McCain’s Health Care Solution Saves Insurance Companies Big Money, People Still Die.

Tort reform

    lowers doctors insurance bills, lowers pay outs by insurance companies, but not insurance premiums for people. The CBO and independent research has found tort issues are unfounded. Tort reform penalizes victims, and doesn’t do anything about the 98,000 people who die in hospitals each year as a result of preventable medical errors, costing the health care system $29 billion in excess costs. The dirty secret: Much of what can be identified as “defensive medicine” is motivated not by liability concerns but by the desire to generate more income.

    Allowing residents to buy health insurance across state lines:It removes basic state mandated coverage, services states have found to be life saving and humane. Secondly, cheaper a-la-cart plans puts the patient at risk by excluding too many basic services, putting limits on treatments, even after paying monthly premiums, and hides those exclusions in small print legalise designed to be ambiguous in court challenges.

    Granting tax credits for people who purchase health insurance on their own. The tax credits aren’t indexed for inflation, are only a small part (a third or quarter) of the total premium and still “spreads the wealth” using other peoples money to pay for health insurance.

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You Save Lives… AIG Limits your Healthcare!!

January 22, 2010

Isn’t this precious? These people are in a airplane crash–the plane crash landed in the Hudson River–and AIG is playing hardball in paying their claims. Insurance companies have generally adopted the triple “D’ approach to claims: Deny, Delay and Defend. Do not be intimidated by this tactic–it quickly falls apart when legitimate claims are brought before juries.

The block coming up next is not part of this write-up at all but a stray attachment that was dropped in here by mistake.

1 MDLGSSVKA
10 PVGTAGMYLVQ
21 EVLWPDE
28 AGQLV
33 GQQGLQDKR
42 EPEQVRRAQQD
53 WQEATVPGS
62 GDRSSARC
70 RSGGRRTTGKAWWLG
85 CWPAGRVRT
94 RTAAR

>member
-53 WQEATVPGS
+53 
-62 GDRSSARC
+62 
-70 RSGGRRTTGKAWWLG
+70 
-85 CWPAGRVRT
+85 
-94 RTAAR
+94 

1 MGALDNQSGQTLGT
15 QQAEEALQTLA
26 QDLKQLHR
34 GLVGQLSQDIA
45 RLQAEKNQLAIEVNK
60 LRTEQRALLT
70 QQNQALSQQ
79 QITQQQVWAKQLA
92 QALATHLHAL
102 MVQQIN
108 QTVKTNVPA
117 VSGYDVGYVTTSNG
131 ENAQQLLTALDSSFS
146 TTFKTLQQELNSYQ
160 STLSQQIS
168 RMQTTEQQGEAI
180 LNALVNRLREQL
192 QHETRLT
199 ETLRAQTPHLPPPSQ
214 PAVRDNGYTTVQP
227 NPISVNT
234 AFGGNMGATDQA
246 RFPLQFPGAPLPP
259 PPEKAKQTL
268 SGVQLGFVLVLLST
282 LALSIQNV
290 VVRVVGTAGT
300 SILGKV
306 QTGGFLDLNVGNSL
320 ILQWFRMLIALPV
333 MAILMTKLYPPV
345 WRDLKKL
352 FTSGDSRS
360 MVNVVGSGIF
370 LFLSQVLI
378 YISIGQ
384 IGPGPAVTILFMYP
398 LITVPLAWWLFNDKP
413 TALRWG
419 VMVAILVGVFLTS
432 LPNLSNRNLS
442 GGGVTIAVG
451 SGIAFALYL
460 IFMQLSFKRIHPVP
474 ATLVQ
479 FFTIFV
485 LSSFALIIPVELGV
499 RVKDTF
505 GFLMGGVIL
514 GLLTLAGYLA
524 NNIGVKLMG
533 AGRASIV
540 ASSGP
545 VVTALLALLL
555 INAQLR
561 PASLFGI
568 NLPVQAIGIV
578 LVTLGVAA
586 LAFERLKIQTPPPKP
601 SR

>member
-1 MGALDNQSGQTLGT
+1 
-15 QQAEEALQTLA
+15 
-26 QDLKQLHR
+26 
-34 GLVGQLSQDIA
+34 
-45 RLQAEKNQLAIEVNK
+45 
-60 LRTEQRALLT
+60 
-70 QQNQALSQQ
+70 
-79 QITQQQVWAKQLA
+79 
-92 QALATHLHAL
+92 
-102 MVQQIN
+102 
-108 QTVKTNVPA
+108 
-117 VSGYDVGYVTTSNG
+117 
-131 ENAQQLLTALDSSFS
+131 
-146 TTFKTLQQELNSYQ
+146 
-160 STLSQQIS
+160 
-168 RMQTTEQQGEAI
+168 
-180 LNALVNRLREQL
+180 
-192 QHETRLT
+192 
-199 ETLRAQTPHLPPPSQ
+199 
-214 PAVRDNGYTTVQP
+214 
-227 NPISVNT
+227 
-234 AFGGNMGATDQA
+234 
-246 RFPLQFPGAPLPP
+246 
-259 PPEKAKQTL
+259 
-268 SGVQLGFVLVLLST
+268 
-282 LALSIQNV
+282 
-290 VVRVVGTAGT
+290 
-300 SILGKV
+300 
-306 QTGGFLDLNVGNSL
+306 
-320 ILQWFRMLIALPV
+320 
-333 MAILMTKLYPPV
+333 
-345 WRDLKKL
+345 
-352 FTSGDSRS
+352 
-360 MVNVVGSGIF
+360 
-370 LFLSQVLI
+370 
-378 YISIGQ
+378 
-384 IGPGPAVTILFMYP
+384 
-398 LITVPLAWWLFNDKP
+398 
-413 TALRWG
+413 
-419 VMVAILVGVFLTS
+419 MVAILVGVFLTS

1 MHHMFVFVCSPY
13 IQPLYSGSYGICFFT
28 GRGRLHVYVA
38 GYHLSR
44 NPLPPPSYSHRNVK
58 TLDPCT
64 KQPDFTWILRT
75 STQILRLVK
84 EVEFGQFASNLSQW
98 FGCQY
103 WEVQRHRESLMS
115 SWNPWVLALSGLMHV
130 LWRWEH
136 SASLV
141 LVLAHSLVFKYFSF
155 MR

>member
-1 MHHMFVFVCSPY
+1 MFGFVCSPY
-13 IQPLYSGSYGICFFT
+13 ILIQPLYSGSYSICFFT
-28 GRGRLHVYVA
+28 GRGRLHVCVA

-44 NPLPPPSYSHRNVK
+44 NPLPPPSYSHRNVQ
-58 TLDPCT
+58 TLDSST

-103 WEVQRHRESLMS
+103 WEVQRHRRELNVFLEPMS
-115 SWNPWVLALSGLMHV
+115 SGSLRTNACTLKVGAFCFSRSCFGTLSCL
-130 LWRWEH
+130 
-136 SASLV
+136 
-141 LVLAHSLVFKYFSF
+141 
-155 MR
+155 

Nice job, Capt. Sullenberger. Now quit whining about that neck pain and get back to work!

In yet another P.R. coup for everyone’s favorite bailed-out insurance company, AIG balks at paying claims to passengers from the US Airways flight that miraculously landed in New York’s Hudson River last January. According to The New York Times, the firm tells passengers with medical bills to file claims with their own health insurers — assuming they have health insurance — and limits the number of therapy sessions for passengers traumatized by their brush with death to three.

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Stop Blaming The Trial Lawyers… We Are On Your Side.

January 17, 2010

Call for tort reform obscures the real issue» Evansville Courier & Press

I am tired of scapegoating lawyers in general, and trial lawyers in particular, and it is one reason why I now call myself a Reagan conservative rather than a Republican.

Health care now absorbs almost 20 percent of our gross domestic product, which creates a hidden and growing tax on the American consumer. However, the best that the Republican Party and other conservative groups can do is to promote tort reform as its principal response to the health care dilemma.

On the one hand, conservative groups bemoan national solutions to state, economic or business problems, and yet do not comprehend that national legislation to control state courts is anathema to the Constitution. It violates the Constitutional principle that rights not granted to the federal government have been reserved to the states, and it undermines the concept of federalism.

So-called “tort reform” will usurp the legal rights of citizens when access to the courts provides the only means of redress against a large and malevolent federal government and powerful business interests.